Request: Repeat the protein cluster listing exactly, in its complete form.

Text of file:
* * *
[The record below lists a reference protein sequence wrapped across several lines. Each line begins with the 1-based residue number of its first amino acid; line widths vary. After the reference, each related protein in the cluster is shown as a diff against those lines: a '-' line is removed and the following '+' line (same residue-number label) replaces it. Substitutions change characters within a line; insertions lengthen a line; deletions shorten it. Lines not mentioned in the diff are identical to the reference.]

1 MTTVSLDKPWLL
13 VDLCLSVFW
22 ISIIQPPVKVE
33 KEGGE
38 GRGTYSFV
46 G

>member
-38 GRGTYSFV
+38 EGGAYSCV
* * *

[The record below lists a reference protein sequence wrapped across several lines. Each line begins with the 1-based residue number of its first amino acid; line widths vary. After the reference, each related protein in the cluster is shown as a diff against those lines: a '-' line is removed and the following '+' line (same residue-number label) replaces it. Substitutions change characters within a line; insertions lengthen a line; deletions shorten it. Lines not mentioned in the diff are identical to the reference.]

1 MTTVSLDKPWLL
13 VDLCLSVFW
22 ISIIQPPVKVE
33 KEGGE
38 GRGTYSFV
46 G

>member
-38 GRGTYSFV
+38 EGGAYSCV